The Royal Thai Air Force (RTAF) has signed a contract with Dutch New Space satellite manufacturer and integrator Innovative Solutions in Space B.V. (ISIS) on 7 September 2018 for an Earth observation CubeSat, and ground segment, that will be launched on board an Arianespace Vega satellite launch vehicle in the third quarter of 2019.
As well as the CubeSat – based on the ISIS 6U CubeSat – and ground segment, the agreement also includes launch, on-orbit testing, mission control, training, and technology transfer to RTAF personnel. The ISIS 6U CubeSat bus weighs six kilograms and can transfer 3.4 megabytes per second of data using the S-band. As of the writing of this story the proposed resolution of the camera – and therefore the satellite’s military utility – is unknown.
Once launched, the satellite will be the first to enter into service for the RTAF, one of the oldest air forces in the Asia-Pacific region, tracing its roots all the way back to 1913. While the Thai space agency, the Geo-Informatics and Space Technology Development Agency (GISTDA), recently tapped France’s Airbus Defence & Space for the THEOS-II high-resolution Earth observation satellite, the Thai military’s previous attempts to acquire military satellite technologies has caused political controversy after reports came out that the armed forces were going to pay over U.S.$6 billion to be part of a global constellation of small Earth observation satellites being proposed by U.S. defence and aerospace company Theia Group.
The value of the contract between the RTAF and ISIS is, at the time of publication, also unknown.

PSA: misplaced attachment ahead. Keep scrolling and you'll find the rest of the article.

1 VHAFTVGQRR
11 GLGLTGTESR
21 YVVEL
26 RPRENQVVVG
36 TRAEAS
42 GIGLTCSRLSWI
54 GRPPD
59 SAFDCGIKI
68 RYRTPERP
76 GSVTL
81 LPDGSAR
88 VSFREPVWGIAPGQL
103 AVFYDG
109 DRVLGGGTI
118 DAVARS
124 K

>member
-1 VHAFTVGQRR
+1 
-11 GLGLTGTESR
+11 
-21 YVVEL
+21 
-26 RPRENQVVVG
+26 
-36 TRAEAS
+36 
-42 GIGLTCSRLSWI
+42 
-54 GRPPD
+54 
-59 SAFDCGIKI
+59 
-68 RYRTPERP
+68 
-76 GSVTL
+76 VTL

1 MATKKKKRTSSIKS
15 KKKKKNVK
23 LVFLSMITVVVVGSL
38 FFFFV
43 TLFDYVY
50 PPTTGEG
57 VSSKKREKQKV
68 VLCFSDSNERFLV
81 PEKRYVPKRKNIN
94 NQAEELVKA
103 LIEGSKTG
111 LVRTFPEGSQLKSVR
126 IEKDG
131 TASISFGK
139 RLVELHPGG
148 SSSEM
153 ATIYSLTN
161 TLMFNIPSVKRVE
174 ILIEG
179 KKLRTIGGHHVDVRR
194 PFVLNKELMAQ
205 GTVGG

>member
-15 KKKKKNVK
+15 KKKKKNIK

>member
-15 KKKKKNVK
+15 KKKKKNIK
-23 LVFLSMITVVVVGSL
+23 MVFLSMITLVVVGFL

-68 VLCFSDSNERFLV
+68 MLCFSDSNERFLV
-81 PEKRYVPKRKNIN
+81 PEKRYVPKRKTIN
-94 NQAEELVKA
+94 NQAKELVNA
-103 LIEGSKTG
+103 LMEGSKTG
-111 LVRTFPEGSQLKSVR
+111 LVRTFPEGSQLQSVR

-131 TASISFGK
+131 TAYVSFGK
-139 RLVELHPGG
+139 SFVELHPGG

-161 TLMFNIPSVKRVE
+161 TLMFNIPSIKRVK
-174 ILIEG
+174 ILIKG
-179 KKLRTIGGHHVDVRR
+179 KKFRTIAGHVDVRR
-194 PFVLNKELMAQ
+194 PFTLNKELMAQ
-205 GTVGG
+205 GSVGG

“We are delighted to be working with the Royal Thai Air Force and support them in achieving their long-term operational goals, by realizing the first elements in the required space infrastructure”, said Abe Bonnema, Marketing Director at ISIS, in a company statement.
ISIS will act as the prime integrator of the RTAF Earth observation satellite programme, while Kubos Corporation, a satellite software company headquartered in Denton, Texas, and SCS Space and CubeSpace, both South African CubeSat manufacturers, are either partners or subcontractors in the project.
“Just like in the geostationary satellite market, it becomes normal that the integrator do the commissioning and hand over responsibility only when the satellite is fully working…We want to take it a step further to have cubesats as a service: mission control, licensing, data, warehousing … We’ll implement and manage the infrastructure for the customers so they can focus on selling their products and their customers and not have to worry about the infrastructure,” said Jeroem Rotteveel, co-founder and CEO of ISIS, about his company’s approach to providing satellite capabilities to its clients in an interview with Space News at the Small Satellite Conference held in Logan, Utah, in August 2018.